* What Pokémon will you face?
This is the real kicker. All tournament opponents, to the best of my knowledge, are programmed to have a full lineup of six Pokémon ready to use when necessary, but in many tournament formats other than the insane and insanely fun Triple Battles, where three Pokémon from each team battle side by side at a time (with the remaining three being backups), you won’t be facing all of those six over the course of a single match. Two-on-two battles and Rotation battles only require four of those six Pokémon to be used, for example. (In a Rotation Battle, three Pokémon stand on a ‘platter’ with one backup; one Pokémon from each team fights at a time, but switching between the three Pokémon on the platter is a free action and doesn’t consume a turn.) Likewise a Single Battle only sees each Trainer using three of his or her Pokémon, and therefore a Pokémon you expected to either be a pushover or a nightmare, may not even show up in your opponent’s active roster.
Some elements of battle, such as held items and a Pokémon’s set of four available moves (out of the dozens most species are capable of learning), are static and unchanging; that Fighting/Steel-type Lucario who’s been decimating your own Steel-types with powerful Fighting-type attacks will most likely do the same thing every time you face it, even if it probably won’t use exactly the same move every turn. Battle opponents’ strategies themselves are not random, and their Pokémon are smart enough to know when to use powerful but risky attacks and when to use weaker but speedy and reliable finishing moves when your own Pokémon are low on health.
This creates a Dark Souls-esque opportunity for understanding: if you lose a battle, you’ll generally know why you lost, and being able to learn from and even capitalize on your defeats will sometimes be just as much a part of your eventual victories as the initial strength of your team is. There are rare occasions, however, when the deciding factor will be something largely out of your control, such as whether a random critical hit turns a battle against a powerful enemy from a two-turn Pyrrhic victory into a one-turn knockout, or whether the randomized damage formula will leave an opposing Pokémon with a tiny amount of remaining health instead of none at all.
In the end, however, the elements that you as a Trainer can predict and plan for will vastly outweigh the ones you cannot, and whether you win a whole tournament or lose in the first round (it can and does happen, though thankfully you don’t lose any money or items), both outcomes will quite often be due to skill, not to luck.
In closing: Gotta Teach ‘Em All
Training for type-restricted battle formats has, through experience, taught me many valuable lessons about Pokémon battling, the foremost being that my options for creatively designing and fighting with a unique team of Pokémon are in no way diminished by limiting what Pokémon I can use. Pokémon I never had thought about using and might never have considered, have suddenly become my strongest and most devoted allies, and their unique abilities bring plenty of potential for truly unusual battle strategies.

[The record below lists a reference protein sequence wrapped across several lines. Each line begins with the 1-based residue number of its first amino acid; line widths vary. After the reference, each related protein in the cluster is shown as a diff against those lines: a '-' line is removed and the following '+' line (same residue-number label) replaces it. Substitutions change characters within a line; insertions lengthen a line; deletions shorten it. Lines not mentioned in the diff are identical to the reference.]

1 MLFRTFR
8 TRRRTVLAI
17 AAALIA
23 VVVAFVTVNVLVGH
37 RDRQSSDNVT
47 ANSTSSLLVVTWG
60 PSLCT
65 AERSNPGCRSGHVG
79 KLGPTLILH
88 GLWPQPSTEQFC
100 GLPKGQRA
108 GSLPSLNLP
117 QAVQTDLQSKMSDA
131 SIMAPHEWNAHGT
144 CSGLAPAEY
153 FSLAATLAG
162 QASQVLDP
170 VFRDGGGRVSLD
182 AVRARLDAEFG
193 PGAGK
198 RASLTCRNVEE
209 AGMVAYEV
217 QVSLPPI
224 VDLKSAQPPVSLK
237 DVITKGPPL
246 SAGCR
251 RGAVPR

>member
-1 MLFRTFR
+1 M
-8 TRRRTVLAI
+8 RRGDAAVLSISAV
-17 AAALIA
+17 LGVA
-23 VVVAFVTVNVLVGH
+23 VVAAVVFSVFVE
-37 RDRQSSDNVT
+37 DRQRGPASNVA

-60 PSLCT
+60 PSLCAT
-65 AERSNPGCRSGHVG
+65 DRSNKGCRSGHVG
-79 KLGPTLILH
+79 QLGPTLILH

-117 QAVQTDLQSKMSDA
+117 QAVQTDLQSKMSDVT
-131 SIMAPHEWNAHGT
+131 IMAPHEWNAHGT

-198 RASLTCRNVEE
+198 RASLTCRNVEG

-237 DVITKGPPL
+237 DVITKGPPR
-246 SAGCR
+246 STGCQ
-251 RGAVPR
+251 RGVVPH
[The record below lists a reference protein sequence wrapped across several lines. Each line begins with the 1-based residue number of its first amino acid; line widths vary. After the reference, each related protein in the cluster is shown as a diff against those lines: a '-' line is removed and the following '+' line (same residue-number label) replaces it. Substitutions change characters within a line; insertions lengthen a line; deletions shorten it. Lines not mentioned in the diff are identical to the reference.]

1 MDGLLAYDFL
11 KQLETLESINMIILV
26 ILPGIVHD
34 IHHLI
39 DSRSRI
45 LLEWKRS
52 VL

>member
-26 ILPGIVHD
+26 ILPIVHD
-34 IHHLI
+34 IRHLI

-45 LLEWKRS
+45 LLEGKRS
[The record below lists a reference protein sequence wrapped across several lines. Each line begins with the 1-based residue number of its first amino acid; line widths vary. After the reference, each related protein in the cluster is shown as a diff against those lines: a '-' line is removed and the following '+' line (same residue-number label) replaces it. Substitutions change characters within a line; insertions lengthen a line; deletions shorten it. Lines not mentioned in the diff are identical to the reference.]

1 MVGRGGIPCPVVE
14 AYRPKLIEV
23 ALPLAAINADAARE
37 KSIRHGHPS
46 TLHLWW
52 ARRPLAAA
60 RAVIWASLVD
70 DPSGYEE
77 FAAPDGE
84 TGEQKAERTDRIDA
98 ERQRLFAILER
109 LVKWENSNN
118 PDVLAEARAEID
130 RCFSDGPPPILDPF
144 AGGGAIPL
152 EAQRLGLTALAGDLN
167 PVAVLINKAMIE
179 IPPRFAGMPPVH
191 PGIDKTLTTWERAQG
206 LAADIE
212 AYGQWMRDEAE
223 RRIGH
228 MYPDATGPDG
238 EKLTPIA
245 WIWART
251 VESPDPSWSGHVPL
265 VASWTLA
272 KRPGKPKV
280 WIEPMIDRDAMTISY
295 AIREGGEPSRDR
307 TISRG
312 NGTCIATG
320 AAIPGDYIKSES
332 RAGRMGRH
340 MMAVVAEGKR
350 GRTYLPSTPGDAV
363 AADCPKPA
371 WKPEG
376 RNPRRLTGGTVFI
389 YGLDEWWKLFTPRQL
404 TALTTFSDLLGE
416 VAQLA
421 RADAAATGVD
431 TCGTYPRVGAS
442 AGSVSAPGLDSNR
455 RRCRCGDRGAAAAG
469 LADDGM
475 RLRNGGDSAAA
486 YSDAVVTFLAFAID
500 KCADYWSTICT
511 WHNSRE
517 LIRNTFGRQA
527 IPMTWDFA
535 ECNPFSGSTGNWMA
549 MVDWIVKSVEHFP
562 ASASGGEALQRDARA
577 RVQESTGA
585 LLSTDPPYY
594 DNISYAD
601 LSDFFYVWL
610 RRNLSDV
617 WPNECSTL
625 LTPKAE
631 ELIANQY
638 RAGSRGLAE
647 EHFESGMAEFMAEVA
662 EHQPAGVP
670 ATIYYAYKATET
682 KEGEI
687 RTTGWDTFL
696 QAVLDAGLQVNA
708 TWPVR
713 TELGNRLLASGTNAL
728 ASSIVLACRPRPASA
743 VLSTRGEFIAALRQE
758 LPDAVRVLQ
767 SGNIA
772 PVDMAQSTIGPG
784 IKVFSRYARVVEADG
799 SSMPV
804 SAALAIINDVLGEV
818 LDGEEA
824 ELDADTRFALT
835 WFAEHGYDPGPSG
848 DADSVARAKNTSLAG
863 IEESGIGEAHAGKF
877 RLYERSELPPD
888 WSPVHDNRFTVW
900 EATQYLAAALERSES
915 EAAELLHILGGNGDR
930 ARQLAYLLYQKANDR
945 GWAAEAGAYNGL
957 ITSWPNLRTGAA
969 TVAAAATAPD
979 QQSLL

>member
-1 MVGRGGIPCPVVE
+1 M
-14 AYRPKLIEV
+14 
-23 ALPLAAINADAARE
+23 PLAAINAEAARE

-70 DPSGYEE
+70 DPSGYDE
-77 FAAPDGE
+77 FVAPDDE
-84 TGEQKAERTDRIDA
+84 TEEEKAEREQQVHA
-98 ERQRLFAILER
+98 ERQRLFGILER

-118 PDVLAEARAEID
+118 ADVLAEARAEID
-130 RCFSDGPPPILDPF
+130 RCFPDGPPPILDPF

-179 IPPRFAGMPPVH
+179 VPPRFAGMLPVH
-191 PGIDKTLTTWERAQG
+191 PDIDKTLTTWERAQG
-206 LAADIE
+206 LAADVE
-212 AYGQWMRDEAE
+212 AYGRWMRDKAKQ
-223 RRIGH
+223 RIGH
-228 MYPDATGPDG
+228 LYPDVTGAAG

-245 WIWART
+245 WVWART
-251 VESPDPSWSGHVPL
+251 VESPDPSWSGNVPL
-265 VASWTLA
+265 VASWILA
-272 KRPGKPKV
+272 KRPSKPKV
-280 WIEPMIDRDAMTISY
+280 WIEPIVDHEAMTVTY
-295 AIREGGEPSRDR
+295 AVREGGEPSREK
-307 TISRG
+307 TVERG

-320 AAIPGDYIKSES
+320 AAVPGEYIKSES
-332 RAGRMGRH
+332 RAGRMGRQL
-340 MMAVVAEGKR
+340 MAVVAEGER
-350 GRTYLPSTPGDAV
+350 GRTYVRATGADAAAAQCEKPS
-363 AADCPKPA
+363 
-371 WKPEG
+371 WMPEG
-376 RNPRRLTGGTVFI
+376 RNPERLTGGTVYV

Another valuable lesson that I carry with me, not just in these special formats but in all of my battles, is that I have to learn to account for common elemental weaknesses and eliminate them as much as possible. Since my Flying-type team members turned out to be extremely powerful, if rather fragile, I began using them in battle formats without type restrictions and was quickly shown how weak my team was against only a few types. I’ll need to design a new, much more diverse team in order to keep those common weaknesses from being an obstacle, but that’s nothing I can’t do. Regardless of what kinds of battles I find myself participating in, the most important words I can say to myself won’t be “You’re going down” but will be something closer to this:
“Well, back to the drawing board.”
Share your strategies with us!
I’d been wanting to see more user-made strategy mini-features on Takuchat for some time: What kinds of games do you all enjoy playing? If you’re particularly good at these games, I’d love to see some of your tips or maybe even some of your secrets. I don’t have a catchy title topic for such [Strategy] articles, but at this point in time, one may not be needed. What really matters is that you guys feel encouraged to share any strategy tips and “help guides” that you would like.
I created a new Strategy category (to be included underneath Takuchat Topics) and a “strategy” tag for the purpose, as I think both will help to organize tip articles like this.
This article uses content from the following pages on the free resource Bulbapedia:
– Pokémon Black and White Versions 2
– Ice Fang
– Type Expert Tournament/Fire
– Type Expert Tournament
Said content is licensed under the Creative Commons Attribution-NonCommercial-ShareAlike license and is not being used for any commercial purpose, nor does Bulbapedia endorse the purposes of this article or Takuchat.
Image credits and other sources:
– The “Black Kyurem” featured image is from Bulbapedia article Pokémon Black and White Versions 2 and is licensed under the Creative Commons Attribution-NonCommercial-ShareAlike license.
– The Pokémon franchise’s video game sales numbers are from the article “Pokémon™ Black Version and Pokémon White Version for Nintendo DS coming to Europe in Spring 2011″ on Nintendo’s UK site: http://www.nintendo.co.uk/
– The tournament bracket picture is from the article “Novo modo Pokémon World Tournament em Pokémon Black Version 2 e Pokémon White Version 2″ on Nintendo’s Portugal site: http://www.nintendo.pt/
– This article references Serebii.net’s list of fifth-generation Flying-type Pokémon.
– The “Volkner VS Trainer” picture is used from the article “Pokemon Black and White 2 Review” on the website Hard Reset.
– Nintendo’s Dream World can be reached from the Pokémon Global Link website: http://en.pokemon-gl.com/